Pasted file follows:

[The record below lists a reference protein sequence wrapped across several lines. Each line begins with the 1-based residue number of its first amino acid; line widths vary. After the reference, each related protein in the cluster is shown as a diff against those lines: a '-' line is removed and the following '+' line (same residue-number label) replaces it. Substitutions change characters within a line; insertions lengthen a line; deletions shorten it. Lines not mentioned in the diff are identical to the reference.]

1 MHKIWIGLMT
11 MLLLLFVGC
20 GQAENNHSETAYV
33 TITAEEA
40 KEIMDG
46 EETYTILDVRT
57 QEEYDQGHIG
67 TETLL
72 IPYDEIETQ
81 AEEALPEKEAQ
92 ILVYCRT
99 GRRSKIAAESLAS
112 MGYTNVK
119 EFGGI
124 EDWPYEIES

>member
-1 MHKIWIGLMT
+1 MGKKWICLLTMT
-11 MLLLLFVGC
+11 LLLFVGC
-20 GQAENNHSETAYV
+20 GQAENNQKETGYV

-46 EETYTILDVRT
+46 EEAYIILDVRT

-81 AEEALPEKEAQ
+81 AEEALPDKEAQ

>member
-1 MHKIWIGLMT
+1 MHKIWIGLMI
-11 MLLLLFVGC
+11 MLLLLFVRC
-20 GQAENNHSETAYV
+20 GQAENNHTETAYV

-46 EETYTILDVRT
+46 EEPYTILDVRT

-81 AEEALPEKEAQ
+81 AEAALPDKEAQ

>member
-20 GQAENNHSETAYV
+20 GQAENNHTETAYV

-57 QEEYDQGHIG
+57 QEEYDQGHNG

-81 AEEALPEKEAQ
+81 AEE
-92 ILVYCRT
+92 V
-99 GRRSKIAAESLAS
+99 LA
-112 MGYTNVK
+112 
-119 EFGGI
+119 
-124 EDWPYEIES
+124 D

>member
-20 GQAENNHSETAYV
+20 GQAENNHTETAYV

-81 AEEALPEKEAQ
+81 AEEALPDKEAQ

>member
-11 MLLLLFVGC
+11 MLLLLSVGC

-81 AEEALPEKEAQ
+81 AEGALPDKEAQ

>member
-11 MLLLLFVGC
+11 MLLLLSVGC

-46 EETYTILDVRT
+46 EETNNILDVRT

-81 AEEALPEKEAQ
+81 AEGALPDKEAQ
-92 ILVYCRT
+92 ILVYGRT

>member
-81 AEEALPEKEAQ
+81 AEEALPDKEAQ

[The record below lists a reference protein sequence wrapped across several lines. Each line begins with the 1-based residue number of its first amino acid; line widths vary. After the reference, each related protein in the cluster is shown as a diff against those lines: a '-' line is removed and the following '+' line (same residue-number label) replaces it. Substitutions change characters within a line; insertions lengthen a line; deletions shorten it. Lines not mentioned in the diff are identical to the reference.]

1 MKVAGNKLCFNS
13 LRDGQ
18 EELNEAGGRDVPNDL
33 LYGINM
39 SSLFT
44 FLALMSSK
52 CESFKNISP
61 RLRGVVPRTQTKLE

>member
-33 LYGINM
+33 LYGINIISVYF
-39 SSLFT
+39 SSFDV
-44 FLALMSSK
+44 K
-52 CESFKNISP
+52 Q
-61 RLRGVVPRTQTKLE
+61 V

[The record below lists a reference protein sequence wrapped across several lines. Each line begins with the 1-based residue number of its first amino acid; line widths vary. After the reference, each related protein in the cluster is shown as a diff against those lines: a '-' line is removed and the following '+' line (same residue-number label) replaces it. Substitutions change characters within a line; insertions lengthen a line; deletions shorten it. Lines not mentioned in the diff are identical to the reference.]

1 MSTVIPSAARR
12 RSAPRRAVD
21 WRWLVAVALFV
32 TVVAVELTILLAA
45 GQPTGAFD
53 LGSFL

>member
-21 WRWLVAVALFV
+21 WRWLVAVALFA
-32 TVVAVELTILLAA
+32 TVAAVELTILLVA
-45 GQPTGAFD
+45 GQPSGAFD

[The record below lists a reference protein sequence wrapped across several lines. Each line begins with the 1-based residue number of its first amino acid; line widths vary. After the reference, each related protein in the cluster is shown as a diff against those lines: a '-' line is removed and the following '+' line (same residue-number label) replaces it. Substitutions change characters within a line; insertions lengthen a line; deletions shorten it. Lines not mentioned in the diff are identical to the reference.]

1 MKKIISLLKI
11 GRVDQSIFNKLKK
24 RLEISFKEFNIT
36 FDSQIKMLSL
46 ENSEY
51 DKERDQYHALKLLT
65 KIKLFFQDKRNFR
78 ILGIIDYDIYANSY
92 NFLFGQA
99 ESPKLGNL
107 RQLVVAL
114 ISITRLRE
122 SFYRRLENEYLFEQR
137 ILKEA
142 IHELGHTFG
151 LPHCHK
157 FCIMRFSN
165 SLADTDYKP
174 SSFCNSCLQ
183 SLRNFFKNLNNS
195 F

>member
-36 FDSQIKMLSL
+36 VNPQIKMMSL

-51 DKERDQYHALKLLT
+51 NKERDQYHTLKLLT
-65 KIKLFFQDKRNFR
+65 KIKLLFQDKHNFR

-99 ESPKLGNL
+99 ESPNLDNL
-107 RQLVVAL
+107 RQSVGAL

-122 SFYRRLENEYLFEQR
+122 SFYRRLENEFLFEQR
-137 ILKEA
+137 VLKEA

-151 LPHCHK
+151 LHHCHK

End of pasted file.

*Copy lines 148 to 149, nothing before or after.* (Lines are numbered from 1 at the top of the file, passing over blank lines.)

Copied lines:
+137 VLKEA

-151 LPHCHK